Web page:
With me nearing the end of so many things, today I look to a favorite hymn for inspiration: Of the Father’s Love Begotten.
School days until the end of first semester: 5
Days until Christmas Eve: 15
Days until my due date: 51
View of my toes this morning:
I feel like I’ve been so busy and there is so much happening inside and outside my classroom that I want to write about, but because I need to slow down, let me share my morning devotion with you.
Every Friday morning at 7:30 a different faculty member delivers a 5-10 minute devotion to any faculty or staff member who wants to attend. Today was my day; it is one of my last “checkoff items” for the year before I go on maternity leave at the end of next month.
To make sure I remembered, I wrote “FacDevo” in pen on my hand yesterday. I’m not normally a body-part-post-it-note type person, so when I picked up Spartacus he looked at my hand with great concern and asked, “Mommy, what wrong? Momma ouchie?”
I’ll admit I don’t make it to faculty devotions most weeks; arriving at school by 7:30 AM is a struggle with our Morning Crazy, but when I do manage to attend my favorite devotions are the ones that involved music.
A Concordia Publishing House blog post this week explored some lesser-sung (but just as wonderful) Christmas hymns. I chose to use Of the Father’s Love Begotten for my devotion text. I played a lovely hand bell audio version while we read this moving text:
|Scanned from Lutheran Worship|
I am using it as a review of rhetorical analysis terms in my AP English class today for bell work. It has examples of archaic diction (“Of the Father’s love begotten ere the worlds began to be”), juxtaposition (“He is Alpha and Omega”), inversion (“He the source, the ending he”), parallel syntax (“chanted of with one accord…promised in their faithful word”), hortative sentences (“Let creation praise its Lord”), and repetition (“Evermore and evermore”).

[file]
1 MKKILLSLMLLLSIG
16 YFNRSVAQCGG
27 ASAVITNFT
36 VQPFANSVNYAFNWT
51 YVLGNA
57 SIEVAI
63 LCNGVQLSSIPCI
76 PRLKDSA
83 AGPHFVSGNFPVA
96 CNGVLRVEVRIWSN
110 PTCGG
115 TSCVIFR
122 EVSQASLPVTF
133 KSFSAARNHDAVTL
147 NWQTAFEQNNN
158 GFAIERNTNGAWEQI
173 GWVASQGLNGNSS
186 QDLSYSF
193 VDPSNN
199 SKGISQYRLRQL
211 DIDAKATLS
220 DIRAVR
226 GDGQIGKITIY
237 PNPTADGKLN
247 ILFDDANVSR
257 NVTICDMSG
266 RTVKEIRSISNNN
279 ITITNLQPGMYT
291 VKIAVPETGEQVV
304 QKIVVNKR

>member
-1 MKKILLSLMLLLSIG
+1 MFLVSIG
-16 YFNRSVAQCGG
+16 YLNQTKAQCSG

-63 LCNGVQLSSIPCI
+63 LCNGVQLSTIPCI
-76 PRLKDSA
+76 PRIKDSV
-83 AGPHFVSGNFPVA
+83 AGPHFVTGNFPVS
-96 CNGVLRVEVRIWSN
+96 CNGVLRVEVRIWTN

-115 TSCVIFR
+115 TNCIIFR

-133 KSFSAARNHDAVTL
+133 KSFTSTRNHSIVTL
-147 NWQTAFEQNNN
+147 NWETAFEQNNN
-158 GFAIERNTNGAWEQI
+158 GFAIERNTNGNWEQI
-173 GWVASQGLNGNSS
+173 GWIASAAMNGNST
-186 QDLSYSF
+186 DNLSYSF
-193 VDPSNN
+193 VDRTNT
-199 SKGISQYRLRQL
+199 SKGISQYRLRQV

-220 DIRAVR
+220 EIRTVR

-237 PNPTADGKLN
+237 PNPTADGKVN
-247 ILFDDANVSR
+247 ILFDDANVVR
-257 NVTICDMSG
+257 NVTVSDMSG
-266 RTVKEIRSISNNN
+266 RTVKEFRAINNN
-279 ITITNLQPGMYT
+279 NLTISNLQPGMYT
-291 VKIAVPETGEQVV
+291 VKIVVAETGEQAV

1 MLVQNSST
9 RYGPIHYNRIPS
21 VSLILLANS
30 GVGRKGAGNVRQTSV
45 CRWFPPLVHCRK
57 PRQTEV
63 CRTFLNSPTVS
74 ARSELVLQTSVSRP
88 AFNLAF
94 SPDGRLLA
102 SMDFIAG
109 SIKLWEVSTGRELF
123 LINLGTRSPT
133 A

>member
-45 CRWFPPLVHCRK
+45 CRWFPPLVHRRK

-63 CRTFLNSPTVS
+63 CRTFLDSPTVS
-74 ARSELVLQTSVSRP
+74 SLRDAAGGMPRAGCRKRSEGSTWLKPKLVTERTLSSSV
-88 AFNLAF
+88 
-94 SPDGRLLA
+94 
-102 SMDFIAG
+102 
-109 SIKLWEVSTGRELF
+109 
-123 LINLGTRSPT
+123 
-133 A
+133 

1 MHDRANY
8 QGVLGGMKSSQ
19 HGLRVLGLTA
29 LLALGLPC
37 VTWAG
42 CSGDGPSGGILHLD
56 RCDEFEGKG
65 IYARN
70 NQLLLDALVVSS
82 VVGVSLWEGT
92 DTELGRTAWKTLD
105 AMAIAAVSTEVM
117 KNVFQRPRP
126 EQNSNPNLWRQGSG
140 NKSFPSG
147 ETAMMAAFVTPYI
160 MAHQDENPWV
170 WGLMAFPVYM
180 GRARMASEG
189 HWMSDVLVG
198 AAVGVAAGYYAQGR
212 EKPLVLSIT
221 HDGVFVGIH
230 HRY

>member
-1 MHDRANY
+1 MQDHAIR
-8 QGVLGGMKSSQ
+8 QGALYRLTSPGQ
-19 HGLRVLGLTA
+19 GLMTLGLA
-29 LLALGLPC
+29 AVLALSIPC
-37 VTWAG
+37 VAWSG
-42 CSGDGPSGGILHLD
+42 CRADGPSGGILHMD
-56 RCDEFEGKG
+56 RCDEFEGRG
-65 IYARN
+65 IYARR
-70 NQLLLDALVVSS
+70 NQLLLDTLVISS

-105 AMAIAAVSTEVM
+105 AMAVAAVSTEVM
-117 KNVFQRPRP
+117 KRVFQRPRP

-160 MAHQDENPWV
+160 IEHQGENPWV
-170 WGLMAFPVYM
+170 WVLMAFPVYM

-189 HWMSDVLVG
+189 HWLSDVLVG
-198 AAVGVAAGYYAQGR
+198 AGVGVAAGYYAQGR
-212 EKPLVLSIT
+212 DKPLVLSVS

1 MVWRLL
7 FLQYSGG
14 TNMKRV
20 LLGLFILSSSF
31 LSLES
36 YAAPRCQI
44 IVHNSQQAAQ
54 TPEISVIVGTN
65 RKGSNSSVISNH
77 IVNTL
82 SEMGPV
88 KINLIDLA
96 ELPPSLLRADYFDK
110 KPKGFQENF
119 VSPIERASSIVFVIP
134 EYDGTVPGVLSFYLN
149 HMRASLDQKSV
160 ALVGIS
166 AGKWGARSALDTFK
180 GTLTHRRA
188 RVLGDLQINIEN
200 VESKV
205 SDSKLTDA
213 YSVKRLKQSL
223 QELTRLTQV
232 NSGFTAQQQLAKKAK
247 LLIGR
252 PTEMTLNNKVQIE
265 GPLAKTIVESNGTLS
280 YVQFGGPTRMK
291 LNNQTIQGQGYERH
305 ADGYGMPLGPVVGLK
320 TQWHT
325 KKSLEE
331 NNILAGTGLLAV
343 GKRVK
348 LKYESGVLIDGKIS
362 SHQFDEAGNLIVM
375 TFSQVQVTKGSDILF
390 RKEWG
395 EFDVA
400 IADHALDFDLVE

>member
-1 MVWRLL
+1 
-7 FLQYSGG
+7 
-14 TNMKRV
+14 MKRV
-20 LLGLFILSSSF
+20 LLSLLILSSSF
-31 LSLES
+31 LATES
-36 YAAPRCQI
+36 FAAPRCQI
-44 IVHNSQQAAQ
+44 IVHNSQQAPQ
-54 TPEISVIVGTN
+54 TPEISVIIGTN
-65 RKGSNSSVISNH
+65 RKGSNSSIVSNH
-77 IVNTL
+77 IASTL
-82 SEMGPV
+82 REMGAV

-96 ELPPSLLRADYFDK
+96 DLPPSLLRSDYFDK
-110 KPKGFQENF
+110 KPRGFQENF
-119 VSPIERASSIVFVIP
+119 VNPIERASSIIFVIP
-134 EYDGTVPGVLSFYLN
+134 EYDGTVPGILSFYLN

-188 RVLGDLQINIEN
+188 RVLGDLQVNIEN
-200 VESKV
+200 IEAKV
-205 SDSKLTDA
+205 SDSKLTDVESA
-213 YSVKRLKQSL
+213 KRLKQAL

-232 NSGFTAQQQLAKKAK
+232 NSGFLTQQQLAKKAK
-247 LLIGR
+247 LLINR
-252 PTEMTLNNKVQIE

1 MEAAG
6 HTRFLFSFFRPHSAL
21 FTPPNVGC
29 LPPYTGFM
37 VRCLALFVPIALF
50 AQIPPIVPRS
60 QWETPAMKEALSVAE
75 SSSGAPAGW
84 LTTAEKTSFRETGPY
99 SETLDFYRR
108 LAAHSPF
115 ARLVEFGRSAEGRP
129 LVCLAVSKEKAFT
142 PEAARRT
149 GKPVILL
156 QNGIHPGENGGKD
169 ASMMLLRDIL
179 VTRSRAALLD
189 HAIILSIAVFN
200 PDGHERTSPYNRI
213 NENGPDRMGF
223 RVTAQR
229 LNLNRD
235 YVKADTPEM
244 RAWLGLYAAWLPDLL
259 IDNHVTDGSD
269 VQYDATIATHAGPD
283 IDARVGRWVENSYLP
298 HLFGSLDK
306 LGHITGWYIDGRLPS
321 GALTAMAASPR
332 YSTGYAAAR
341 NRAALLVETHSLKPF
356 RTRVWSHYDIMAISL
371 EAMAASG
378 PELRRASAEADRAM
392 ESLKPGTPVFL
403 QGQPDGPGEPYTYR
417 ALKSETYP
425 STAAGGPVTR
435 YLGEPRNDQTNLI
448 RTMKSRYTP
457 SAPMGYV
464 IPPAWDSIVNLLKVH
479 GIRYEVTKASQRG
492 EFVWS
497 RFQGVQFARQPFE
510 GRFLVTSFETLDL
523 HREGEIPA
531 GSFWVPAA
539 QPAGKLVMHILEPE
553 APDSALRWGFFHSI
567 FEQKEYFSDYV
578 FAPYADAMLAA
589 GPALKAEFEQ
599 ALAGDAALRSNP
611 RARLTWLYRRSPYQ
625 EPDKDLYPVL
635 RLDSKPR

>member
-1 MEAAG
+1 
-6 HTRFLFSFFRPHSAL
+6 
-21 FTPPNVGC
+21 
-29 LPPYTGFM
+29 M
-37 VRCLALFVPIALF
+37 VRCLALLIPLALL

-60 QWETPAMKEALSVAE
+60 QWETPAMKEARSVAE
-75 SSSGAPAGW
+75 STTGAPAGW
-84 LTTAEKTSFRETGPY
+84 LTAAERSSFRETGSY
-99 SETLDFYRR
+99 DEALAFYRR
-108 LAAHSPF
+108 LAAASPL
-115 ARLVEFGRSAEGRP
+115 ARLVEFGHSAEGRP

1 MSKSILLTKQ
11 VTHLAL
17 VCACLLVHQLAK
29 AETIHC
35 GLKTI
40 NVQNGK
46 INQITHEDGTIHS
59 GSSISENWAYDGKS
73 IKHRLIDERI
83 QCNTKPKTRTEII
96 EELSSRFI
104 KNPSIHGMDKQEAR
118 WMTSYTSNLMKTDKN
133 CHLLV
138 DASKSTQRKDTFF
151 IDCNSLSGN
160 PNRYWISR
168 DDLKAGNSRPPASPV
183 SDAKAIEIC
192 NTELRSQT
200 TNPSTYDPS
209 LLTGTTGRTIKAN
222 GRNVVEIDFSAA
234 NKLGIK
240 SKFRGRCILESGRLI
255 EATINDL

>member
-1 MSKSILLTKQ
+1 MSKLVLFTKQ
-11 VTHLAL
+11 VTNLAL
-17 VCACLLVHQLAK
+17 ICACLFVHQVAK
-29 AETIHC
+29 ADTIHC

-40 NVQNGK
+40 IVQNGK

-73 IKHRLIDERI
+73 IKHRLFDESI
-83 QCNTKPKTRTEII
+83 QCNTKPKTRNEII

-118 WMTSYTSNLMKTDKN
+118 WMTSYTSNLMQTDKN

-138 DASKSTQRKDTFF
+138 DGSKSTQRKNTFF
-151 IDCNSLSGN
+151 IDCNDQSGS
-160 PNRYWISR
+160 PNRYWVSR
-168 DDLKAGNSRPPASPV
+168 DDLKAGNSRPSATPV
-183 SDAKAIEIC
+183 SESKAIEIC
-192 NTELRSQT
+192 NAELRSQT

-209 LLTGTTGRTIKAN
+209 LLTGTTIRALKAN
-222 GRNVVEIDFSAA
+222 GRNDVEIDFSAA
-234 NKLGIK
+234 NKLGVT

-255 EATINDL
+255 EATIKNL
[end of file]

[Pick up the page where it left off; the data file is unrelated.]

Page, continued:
Obviously the faculty doesn’t care about AP rhetorical strategies, but I am always moved by how beautiful hymn text is and its effect on my devotion and worship (which is the “so what” factor I try to emphasize to my students whenever they analyze text). The original Latin text was composed in the fourth century by Aurelius Prudentius Clemens, making it one of the oldest hymns we sing. The original first line was “Corde natus ex Parentis” – literally “born from the heart of the parent” – what incredible imagery! It was written in response to heresies promoted by Arius, who pushed that Jesus was not full God and full man and therefore was less than the Father. Emperor Constantine resolved this at the Council of Nicaea in 325 AD, where Saint Nicholas (then a bishop from Myrna) famously punched Arius in the face. My students liked this little historical background, and it contributed to their identification of the author’s purpose – a key skill in AP English.
There are several different English translations of the verses, but I used the one from Lutheran Worship because it happened to be the hymnal I had in my classroom. I leave you with the doxological last verse in the hymnal for your Friday praise:
Christ, to Thee, with God the Father,
And, O Holy Ghost, to Thee
Hymn and chant and high thanksgiving
And unending praises be,
Honor, glory, and dominion,
And eternal victory
Evermore and evermore!